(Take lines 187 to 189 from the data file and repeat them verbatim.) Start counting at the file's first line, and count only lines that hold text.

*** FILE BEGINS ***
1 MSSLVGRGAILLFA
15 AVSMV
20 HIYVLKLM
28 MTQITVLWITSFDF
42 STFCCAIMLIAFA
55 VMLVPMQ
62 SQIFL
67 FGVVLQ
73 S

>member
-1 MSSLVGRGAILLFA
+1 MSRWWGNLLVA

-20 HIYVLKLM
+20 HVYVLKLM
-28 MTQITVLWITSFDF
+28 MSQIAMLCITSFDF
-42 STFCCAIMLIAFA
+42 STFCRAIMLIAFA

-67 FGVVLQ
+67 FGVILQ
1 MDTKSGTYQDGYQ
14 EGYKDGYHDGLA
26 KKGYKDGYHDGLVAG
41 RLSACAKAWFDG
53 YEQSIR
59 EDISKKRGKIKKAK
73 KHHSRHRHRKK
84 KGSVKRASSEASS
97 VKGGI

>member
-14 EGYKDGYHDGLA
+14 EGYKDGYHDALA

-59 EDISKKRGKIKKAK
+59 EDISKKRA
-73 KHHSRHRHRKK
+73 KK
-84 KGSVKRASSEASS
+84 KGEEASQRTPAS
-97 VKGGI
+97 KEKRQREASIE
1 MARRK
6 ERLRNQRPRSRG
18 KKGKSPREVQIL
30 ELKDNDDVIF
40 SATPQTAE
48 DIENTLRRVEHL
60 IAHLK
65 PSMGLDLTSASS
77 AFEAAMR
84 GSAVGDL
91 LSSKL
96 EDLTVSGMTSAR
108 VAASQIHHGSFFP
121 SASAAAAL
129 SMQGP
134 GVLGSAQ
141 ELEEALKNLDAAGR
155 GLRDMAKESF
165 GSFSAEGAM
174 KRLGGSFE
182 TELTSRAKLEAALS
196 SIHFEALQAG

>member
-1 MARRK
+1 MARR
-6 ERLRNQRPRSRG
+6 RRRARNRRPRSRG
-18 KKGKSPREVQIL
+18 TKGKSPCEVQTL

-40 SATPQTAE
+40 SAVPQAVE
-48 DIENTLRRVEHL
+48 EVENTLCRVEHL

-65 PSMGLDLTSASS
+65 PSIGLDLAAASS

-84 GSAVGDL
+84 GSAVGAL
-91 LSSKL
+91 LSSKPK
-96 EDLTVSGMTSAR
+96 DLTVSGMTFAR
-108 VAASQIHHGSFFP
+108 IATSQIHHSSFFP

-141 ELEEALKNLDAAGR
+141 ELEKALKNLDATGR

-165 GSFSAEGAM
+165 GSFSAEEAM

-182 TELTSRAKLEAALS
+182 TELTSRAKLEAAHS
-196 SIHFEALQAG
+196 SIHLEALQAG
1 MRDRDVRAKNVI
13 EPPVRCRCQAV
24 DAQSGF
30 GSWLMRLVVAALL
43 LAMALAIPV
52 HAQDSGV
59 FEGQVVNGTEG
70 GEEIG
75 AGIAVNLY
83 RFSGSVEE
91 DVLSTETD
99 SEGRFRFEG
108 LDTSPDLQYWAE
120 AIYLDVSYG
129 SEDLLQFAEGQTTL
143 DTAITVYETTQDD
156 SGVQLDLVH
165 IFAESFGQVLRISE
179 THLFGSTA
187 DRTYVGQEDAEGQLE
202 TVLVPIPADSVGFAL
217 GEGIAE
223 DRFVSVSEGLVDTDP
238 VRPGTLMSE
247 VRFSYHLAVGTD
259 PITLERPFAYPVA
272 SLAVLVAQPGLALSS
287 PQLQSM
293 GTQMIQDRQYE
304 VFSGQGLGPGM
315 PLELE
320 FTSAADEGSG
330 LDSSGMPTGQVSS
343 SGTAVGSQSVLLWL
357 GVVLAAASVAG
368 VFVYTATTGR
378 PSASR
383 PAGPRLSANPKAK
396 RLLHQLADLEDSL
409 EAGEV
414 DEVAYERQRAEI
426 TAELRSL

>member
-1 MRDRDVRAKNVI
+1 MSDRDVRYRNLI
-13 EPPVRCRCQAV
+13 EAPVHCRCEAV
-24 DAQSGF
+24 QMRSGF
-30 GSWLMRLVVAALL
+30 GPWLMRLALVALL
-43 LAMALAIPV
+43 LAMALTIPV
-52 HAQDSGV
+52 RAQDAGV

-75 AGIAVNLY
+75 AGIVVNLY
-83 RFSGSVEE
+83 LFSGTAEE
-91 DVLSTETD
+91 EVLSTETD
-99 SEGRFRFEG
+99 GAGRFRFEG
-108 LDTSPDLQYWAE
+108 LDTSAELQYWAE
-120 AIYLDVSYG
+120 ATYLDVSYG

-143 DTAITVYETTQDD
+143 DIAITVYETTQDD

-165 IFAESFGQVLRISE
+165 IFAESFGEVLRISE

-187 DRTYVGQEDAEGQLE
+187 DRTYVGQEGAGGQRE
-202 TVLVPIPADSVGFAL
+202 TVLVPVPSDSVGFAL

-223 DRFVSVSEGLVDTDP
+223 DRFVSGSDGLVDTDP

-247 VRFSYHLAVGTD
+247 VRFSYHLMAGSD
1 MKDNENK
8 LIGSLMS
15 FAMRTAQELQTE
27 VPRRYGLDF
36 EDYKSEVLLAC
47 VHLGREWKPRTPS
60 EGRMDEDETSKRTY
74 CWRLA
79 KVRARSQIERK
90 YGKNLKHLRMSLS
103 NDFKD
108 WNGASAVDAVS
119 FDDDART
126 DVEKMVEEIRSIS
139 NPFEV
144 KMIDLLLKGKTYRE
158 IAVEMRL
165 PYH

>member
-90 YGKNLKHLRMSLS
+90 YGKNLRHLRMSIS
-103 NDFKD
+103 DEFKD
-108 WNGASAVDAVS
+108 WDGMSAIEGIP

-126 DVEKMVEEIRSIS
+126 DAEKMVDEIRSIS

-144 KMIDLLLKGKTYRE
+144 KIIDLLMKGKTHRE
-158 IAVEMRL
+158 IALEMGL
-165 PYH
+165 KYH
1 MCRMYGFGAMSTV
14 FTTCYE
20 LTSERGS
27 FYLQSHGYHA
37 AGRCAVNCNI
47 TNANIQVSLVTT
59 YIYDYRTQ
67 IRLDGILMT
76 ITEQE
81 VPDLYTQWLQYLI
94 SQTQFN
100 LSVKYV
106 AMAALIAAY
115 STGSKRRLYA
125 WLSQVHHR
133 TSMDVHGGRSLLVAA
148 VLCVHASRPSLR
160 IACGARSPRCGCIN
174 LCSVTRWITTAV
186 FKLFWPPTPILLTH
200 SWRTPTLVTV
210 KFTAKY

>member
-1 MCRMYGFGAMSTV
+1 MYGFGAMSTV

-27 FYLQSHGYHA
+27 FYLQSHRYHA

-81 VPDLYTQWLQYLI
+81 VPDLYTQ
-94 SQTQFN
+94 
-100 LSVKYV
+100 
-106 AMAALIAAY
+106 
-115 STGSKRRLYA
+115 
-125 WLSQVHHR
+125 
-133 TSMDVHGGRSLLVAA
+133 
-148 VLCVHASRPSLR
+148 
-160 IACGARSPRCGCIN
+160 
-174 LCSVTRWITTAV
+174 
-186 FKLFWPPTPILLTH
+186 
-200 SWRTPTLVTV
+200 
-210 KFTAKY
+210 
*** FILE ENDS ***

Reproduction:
158 IAVEMRL
165 PYH

>member